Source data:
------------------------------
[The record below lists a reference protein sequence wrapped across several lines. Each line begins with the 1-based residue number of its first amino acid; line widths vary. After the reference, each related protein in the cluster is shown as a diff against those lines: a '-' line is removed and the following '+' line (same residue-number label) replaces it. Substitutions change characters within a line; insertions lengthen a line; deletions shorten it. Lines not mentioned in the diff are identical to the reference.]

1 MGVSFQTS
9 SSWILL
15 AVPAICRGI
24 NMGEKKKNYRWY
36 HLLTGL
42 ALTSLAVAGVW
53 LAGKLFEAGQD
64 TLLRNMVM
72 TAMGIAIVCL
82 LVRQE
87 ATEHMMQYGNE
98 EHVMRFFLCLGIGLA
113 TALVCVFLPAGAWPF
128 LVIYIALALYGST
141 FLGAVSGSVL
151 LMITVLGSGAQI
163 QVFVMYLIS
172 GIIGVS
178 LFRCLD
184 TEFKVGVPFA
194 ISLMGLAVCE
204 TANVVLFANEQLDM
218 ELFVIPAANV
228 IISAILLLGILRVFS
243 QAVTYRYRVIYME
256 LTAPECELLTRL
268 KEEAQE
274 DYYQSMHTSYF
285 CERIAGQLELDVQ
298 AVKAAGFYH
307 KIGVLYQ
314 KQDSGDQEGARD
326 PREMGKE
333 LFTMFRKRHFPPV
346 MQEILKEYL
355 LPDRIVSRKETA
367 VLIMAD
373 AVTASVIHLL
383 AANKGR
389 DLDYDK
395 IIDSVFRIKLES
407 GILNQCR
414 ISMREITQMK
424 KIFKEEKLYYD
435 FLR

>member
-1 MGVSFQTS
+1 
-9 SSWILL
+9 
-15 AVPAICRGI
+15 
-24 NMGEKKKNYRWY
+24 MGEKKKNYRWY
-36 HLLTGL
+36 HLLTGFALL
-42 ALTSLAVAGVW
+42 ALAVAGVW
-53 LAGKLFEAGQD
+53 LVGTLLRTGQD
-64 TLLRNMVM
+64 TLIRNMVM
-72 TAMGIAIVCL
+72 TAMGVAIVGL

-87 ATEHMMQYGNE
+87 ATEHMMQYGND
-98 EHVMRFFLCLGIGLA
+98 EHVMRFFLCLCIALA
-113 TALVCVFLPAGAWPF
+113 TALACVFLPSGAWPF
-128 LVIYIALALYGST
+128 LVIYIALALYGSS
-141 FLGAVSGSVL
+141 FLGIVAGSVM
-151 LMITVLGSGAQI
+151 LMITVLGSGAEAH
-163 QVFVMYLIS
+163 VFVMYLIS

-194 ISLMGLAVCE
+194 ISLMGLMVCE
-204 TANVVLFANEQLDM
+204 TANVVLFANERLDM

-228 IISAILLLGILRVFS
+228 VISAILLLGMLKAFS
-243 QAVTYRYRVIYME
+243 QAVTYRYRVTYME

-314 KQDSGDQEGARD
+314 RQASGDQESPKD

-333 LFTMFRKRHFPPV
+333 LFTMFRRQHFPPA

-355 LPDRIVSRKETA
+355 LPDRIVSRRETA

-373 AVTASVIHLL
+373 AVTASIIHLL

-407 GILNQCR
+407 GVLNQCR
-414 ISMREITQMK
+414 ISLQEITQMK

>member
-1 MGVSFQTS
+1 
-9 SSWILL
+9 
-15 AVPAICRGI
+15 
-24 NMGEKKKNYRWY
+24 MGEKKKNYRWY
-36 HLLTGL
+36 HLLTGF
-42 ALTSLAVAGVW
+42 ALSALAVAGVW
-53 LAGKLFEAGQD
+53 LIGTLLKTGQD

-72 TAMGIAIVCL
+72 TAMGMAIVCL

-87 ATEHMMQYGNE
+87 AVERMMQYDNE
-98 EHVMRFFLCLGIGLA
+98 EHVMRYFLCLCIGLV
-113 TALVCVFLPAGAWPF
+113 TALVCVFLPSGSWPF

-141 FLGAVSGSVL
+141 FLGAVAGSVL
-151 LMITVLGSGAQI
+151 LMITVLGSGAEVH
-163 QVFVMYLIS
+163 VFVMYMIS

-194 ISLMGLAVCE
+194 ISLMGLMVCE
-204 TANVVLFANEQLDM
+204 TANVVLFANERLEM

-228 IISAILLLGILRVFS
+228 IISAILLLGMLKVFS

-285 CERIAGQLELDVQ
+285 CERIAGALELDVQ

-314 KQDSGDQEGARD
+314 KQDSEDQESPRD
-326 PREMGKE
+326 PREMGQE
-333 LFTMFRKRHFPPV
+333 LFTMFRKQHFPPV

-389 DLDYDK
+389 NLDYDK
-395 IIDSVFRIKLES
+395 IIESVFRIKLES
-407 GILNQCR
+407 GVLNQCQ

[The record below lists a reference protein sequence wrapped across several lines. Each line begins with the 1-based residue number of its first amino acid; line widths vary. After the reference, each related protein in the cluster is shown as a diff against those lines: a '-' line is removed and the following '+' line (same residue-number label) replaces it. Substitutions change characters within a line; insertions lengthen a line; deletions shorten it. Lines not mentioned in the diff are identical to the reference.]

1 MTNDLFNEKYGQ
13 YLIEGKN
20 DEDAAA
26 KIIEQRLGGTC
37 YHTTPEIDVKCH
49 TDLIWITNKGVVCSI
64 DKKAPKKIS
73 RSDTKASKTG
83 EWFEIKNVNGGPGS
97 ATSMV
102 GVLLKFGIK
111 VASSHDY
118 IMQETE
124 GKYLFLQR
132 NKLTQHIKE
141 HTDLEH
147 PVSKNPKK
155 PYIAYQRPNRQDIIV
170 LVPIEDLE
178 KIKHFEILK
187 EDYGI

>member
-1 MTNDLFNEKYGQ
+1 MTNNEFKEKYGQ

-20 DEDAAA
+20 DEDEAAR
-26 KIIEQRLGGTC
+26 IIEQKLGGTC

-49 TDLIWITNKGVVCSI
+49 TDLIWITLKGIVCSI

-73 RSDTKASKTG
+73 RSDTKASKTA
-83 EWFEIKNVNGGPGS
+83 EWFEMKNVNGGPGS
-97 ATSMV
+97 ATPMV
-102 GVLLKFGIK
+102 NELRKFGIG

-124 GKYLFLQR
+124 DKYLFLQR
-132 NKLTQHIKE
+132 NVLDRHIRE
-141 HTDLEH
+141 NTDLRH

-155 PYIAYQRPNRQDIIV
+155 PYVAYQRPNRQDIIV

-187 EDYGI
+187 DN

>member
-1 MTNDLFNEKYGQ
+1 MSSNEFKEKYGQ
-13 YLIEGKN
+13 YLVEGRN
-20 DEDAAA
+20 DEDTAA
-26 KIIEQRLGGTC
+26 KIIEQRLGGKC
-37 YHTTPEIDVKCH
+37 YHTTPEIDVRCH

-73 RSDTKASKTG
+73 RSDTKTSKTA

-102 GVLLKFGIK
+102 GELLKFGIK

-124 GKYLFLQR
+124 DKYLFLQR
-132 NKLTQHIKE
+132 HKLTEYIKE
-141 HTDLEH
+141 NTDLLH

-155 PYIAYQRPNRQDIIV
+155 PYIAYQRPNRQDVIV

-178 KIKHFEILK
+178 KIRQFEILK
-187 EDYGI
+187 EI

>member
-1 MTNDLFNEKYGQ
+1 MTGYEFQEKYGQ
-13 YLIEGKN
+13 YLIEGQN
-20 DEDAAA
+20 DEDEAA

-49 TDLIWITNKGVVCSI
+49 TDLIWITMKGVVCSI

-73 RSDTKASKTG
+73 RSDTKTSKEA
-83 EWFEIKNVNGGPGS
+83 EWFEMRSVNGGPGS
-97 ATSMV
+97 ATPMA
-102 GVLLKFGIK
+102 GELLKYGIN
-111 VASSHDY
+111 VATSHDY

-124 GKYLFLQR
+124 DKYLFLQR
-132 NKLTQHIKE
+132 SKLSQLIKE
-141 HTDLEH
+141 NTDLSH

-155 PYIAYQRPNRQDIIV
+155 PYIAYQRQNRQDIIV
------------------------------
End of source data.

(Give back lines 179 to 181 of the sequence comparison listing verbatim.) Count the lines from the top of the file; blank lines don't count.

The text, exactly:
+49 TDLIWITLKGIVCSI

-73 RSDTKASKTG
+73 RSDTKASKTA